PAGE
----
The Figure Skater Kamila Valieva Controversy Fully Explained

Women's ice skating events at the 2022 Beijing Olympics have been tumultuous and a topic of extensive press coverage — all due to some drug-testing results and a controversial decision. 

15-year-old Kamila Valieva competing for the Russian Olympic Committee (ROC) is the ice skater at the center of the storm at the 2022 Olympics. Like all Olympic skating competitors, Valieva took a urine test in December 2021 to test for performance-enhancing or illegal drugs. She tested positive for trimetazidine (TMZ) (via The New York Times). The problem was that her results didn't come back until 44 days after she  took the test. By then, she and her teammates had already competed in Olympic events.

The World Anti-Doping Agency, the International Olympic Committee, and the International Skating Union reacted immediately. Russia has had numerous doping scandals in the past, and these three groups demand a drug-free and even playing field for all Olympic competitors. The Court of Arbitration for Sport opened an investigation to determine if Valieva would be allowed to keep competing, or if her career had come to an abrupt end.

According to The New York Times, there were three chemicals detected in Valieva's urine that could be linked to performance-enhancing drugs. But Valieva says that the drug-testing result was a mistake, and that she had not used any performance-enhancing drugs at all.

Confusion and delays

Valieva did say that her grandfather takes the medication TMZ, and that she could have accidentally consumed some of the medicine by sharing cups or plates with him. The drug is commonly used for heart issues like angina and can affect heart rate and blood pressure levels (per Science Direct). The Court of Arbitration for Sport said they had not been given proof that her grandfather took the medication.

An emergency panel convened to make a ruling, producing a 41-page report. They suggested that because Valieva is a minor, her sentencing should not result in suspension. And although Valieva's testing sample was late getting back from a Stockholm-based laboratory, the Court ruled that she should not be held accountable for the 44-day delay.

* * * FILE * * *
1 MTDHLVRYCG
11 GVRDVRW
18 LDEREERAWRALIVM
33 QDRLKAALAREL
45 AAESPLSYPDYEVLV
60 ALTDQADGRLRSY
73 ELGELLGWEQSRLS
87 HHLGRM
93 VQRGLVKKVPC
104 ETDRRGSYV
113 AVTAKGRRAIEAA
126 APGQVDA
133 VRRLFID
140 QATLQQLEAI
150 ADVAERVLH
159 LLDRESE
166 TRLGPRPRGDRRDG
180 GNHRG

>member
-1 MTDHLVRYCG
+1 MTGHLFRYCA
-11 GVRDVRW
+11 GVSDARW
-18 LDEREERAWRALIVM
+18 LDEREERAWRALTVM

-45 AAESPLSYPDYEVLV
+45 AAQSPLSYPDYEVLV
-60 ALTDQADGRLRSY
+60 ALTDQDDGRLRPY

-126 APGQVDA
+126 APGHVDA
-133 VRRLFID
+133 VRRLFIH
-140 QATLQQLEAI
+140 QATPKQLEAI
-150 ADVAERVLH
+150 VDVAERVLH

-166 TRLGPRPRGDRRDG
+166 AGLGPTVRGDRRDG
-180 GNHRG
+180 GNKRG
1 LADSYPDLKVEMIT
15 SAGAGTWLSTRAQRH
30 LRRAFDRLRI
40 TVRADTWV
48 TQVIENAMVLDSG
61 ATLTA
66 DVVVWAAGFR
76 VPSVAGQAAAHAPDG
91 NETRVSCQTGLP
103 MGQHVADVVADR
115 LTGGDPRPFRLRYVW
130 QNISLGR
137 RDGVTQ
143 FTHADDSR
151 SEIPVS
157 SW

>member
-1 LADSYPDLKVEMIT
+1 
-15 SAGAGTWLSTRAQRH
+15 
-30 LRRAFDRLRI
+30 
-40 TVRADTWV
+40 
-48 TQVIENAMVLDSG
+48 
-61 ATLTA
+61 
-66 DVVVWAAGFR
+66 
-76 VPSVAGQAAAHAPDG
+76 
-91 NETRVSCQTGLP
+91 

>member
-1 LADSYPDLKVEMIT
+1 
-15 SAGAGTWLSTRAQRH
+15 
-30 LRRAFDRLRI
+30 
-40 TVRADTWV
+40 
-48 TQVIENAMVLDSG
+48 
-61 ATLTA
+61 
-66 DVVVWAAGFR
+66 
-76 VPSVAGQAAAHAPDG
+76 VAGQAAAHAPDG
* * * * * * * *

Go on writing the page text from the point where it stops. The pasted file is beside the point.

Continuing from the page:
Their conclusion? "None of this is the fault of the athlete, and it has put her in a remarkably difficult position where she faces a lifetime of work being taken from her within days of the biggest event of her short career," stated the Court of Arbitration for Sport panel members (via The New York Times). The Court ruled that Valieva would be allowed to keep skating in the Beijing Olympics. Many skaters perform only through their teenage years or early twenties — so a ruling to suspend her from skating at Valieva's young age would be devastating.

A "failed system"

Valieva's case caused a flurry of confusion and last-minute changes. At first, it was ruled that if Valieva earned a medal, she would not be able to keep it. The International Olympic Committee told the women's skating teams that if Valieva placed in the top three, they would not hold an official medal ceremony, and no one involved would receive their medals, flowers, or be allowed to stand on the podium, either (via The New York Times). Instead, they said they would withhold awards until Valieva's case had been resolved.

The stress likely impacted Valieva's performance. During the women's free skate event on February 17, 2022, she made numerous mistakes and fell several times. After her performance, she began crying, and her coach criticized her for the missteps. She came in fourth place, according to AP News.

The Court of Arbitration said Valieva has since tested negative for the drug in both January and February. Per The New York Times, the Court stated that both Valieva and the other women competing had all been negatively impacted by the controversial case and a "failed system" of drug testing.